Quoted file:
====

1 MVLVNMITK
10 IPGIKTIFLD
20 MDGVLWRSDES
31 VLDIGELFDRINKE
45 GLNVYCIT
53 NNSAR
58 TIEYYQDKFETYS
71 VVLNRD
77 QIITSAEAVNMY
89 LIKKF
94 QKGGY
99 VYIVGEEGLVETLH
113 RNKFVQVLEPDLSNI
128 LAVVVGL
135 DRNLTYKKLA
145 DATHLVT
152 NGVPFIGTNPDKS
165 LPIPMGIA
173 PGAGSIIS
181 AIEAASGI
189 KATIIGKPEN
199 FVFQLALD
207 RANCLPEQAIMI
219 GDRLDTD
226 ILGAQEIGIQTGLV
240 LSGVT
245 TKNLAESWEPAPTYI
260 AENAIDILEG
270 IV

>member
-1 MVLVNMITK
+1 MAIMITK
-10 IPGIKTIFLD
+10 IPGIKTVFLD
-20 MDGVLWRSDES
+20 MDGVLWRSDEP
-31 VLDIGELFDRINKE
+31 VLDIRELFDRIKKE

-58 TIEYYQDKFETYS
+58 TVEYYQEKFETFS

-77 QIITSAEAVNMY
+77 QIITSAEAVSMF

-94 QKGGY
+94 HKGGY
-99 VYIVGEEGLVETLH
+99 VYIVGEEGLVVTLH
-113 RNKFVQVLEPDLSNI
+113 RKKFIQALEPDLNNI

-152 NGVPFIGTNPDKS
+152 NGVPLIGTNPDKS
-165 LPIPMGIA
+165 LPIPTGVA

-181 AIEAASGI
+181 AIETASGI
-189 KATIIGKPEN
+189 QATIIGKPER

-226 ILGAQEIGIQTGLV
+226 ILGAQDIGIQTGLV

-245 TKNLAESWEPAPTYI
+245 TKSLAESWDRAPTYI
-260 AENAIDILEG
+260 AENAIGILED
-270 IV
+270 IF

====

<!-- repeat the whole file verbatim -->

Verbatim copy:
1 MVLVNMITK
10 IPGIKTIFLD
20 MDGVLWRSDES
31 VLDIGELFDRINKE
45 GLNVYCIT
53 NNSAR
58 TIEYYQDKFETYS
71 VVLNRD
77 QIITSAEAVNMY
89 LIKKF
94 QKGGY
99 VYIVGEEGLVETLH
113 RNKFVQVLEPDLSNI
128 LAVVVGL
135 DRNLTYKKLA
145 DATHLVT
152 NGVPFIGTNPDKS
165 LPIPMGIA
173 PGAGSIIS
181 AIEAASGI
189 KATIIGKPEN
199 FVFQLALD
207 RANCLPEQAIMI
219 GDRLDTD
226 ILGAQEIGIQTGLV
240 LSGVT
245 TKNLAESWEPAPTYI
260 AENAIDILEG
270 IV

>member
-1 MVLVNMITK
+1 MAIMITK
-10 IPGIKTIFLD
+10 IPGIKTVFLD
-20 MDGVLWRSDES
+20 MDGVLWRSDEP
-31 VLDIGELFDRINKE
+31 VLDIRELFDRIKKE

-58 TIEYYQDKFETYS
+58 TVEYYQEKFETFS

-77 QIITSAEAVNMY
+77 QIITSAEAVSMF

-94 QKGGY
+94 HKGGY
-99 VYIVGEEGLVETLH
+99 VYIVGEEGLVVTLH
-113 RNKFVQVLEPDLSNI
+113 RKKFIQALEPDLNNI

-152 NGVPFIGTNPDKS
+152 NGVPLIGTNPDKS
-165 LPIPMGIA
+165 LPIPTGVA

-181 AIEAASGI
+181 AIETASGI
-189 KATIIGKPEN
+189 QATIIGKPER

-226 ILGAQEIGIQTGLV
+226 ILGAQDIGIQTGLV

-245 TKNLAESWEPAPTYI
+245 TKSLAESWDRAPTYI
-260 AENAIDILEG
+260 AENAIGILED
-270 IV
+270 IF